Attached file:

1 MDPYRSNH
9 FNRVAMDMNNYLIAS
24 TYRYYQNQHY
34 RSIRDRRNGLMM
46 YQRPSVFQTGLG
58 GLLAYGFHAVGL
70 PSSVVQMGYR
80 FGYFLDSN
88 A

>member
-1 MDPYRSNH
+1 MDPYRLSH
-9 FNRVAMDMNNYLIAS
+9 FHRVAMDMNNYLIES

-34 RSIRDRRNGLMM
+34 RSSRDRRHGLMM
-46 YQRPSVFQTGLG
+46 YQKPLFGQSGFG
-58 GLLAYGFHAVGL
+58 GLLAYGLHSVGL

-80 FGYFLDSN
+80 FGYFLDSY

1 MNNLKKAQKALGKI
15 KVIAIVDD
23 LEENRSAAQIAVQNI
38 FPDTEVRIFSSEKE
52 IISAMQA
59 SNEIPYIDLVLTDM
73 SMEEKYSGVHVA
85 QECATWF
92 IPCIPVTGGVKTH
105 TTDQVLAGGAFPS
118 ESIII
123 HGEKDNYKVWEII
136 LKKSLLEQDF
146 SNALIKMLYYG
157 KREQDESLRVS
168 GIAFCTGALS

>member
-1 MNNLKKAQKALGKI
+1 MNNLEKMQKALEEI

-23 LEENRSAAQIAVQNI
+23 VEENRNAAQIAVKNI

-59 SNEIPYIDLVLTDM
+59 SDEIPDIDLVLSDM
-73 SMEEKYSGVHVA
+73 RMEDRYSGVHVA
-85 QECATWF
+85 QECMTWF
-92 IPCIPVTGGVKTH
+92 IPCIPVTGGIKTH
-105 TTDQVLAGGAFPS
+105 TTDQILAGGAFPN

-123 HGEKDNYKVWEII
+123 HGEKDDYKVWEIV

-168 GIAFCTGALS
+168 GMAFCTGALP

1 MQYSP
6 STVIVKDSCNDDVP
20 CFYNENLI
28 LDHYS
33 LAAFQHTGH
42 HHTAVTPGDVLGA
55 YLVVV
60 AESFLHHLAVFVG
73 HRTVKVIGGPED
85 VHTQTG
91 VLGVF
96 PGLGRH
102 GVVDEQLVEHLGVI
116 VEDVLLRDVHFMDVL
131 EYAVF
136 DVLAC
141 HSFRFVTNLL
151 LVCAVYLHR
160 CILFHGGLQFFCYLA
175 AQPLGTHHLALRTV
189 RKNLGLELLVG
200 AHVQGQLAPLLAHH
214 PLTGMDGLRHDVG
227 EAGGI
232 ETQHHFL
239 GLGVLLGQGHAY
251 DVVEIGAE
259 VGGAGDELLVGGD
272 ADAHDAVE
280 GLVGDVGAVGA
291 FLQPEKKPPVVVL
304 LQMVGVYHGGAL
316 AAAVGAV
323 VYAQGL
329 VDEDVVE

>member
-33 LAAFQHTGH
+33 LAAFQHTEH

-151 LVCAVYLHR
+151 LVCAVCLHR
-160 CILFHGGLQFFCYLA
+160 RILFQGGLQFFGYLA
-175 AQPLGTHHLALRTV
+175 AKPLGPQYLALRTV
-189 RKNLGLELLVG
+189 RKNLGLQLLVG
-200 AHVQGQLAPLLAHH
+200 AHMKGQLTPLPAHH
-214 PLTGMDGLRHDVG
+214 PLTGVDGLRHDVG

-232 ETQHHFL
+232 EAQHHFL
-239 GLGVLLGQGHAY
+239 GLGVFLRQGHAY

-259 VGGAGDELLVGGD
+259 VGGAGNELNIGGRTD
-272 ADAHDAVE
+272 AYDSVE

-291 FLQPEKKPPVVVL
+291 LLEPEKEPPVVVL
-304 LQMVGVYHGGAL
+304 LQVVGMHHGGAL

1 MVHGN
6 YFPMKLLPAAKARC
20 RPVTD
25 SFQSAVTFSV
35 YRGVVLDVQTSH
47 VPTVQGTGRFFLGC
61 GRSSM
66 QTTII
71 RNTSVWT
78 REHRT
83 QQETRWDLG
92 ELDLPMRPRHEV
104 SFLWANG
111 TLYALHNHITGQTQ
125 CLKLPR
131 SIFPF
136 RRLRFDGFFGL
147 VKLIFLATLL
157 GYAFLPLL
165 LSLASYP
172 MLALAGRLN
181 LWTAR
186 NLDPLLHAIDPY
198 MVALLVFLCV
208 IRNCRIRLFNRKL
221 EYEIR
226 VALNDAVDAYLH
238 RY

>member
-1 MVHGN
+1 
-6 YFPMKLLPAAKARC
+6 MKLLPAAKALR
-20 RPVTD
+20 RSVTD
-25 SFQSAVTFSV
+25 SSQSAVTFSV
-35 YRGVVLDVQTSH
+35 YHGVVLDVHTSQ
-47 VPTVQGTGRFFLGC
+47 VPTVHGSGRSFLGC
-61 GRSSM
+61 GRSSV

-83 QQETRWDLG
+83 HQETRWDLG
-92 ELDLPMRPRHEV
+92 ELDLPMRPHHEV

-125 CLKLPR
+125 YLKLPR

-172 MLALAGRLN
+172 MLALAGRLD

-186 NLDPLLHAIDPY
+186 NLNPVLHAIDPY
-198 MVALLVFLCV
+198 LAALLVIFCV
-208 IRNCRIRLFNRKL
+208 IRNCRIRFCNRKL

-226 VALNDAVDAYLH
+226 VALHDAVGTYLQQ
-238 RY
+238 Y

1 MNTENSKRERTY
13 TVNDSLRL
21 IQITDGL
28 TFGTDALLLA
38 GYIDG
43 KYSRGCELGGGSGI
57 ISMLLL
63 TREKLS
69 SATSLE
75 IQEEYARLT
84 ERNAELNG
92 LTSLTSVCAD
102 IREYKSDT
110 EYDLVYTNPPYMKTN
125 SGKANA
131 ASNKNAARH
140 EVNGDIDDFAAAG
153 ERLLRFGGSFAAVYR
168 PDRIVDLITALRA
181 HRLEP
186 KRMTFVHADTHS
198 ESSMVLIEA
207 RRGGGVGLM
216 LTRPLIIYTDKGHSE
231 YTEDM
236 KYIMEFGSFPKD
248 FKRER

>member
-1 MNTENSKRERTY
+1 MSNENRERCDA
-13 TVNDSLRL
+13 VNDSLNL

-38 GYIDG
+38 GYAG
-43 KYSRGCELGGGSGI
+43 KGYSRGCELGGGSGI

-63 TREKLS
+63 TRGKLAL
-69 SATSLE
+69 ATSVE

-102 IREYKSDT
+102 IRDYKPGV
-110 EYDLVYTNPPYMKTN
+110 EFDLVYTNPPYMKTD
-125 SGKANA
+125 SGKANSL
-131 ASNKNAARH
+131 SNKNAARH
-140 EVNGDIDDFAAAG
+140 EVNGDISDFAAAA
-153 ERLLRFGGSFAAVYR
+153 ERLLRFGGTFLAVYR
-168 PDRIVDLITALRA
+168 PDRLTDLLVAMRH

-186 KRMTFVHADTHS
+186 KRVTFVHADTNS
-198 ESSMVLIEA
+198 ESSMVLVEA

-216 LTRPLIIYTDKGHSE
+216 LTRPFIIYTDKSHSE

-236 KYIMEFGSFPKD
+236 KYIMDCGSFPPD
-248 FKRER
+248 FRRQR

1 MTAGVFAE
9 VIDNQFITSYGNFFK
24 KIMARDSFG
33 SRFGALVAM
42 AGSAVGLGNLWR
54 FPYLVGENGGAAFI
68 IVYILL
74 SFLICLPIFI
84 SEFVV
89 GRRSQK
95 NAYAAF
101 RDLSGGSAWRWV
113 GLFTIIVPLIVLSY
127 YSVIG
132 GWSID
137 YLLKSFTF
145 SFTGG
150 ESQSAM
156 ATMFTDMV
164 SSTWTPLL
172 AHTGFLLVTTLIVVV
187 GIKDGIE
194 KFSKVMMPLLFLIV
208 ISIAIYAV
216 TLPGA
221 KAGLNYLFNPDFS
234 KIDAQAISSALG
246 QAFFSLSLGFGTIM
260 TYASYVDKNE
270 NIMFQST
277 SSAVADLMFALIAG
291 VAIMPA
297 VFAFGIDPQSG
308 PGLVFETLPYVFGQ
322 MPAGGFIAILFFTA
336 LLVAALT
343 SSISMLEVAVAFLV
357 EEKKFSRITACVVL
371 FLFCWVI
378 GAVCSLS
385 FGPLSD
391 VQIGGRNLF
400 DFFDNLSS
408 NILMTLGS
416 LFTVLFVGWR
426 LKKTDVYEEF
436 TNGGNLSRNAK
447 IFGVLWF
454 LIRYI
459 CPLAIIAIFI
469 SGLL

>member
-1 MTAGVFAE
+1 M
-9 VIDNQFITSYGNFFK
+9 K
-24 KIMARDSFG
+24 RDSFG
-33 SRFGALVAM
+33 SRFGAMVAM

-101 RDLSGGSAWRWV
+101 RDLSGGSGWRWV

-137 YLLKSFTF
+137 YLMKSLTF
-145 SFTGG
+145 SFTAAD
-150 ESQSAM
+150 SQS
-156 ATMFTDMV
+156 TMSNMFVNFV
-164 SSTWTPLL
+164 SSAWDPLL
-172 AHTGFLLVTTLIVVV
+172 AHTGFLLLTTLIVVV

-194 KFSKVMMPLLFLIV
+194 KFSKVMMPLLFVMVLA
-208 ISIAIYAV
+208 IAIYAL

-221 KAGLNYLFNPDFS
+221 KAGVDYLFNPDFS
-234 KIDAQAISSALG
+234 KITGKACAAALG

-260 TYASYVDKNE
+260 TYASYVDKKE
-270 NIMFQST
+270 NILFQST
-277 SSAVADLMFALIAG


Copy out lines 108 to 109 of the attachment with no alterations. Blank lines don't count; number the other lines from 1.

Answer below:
-232 ETQHHFL
+232 EAQHHFL